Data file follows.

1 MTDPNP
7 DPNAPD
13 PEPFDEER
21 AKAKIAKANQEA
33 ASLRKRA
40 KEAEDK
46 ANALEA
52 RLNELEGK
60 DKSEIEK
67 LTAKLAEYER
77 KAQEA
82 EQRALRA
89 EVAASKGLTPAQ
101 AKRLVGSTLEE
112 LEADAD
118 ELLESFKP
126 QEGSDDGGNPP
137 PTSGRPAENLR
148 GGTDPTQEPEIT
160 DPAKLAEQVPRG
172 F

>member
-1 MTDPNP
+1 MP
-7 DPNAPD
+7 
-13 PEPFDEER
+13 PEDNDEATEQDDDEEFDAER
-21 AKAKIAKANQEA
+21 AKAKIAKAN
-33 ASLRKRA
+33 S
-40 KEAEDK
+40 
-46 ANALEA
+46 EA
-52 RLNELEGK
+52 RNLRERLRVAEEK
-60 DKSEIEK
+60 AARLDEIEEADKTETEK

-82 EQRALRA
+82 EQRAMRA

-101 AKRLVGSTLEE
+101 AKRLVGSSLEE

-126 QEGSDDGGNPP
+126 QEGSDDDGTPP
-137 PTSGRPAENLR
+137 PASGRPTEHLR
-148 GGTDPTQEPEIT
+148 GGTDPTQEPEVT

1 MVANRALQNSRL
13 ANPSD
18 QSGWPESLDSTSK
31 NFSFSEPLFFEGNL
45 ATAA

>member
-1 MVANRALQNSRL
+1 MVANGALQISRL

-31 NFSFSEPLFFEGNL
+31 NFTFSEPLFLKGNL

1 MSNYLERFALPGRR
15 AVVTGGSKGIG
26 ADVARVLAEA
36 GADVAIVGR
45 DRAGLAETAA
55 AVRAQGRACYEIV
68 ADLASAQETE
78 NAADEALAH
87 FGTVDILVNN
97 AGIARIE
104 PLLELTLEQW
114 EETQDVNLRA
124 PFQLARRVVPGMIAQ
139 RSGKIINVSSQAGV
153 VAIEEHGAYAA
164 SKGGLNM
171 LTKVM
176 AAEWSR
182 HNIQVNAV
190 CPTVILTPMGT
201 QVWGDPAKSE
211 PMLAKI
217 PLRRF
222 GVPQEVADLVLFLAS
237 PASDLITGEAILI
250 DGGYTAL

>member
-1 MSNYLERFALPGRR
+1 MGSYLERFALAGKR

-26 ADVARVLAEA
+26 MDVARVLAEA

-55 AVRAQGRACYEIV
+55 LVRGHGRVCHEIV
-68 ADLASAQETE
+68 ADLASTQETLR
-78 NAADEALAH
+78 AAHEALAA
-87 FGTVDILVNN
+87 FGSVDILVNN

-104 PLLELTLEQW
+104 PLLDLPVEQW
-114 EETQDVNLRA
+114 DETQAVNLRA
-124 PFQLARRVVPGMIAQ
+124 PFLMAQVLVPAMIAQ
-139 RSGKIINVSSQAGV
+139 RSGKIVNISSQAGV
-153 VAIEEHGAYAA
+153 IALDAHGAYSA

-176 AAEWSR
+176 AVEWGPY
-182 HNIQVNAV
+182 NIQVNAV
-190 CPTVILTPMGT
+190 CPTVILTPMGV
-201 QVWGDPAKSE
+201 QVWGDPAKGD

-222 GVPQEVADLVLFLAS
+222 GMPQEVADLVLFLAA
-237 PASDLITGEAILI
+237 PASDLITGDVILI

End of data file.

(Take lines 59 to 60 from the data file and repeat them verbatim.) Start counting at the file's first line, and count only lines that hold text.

-31 NFSFSEPLFFEGNL
+31 NFTFSEPLFLKGNL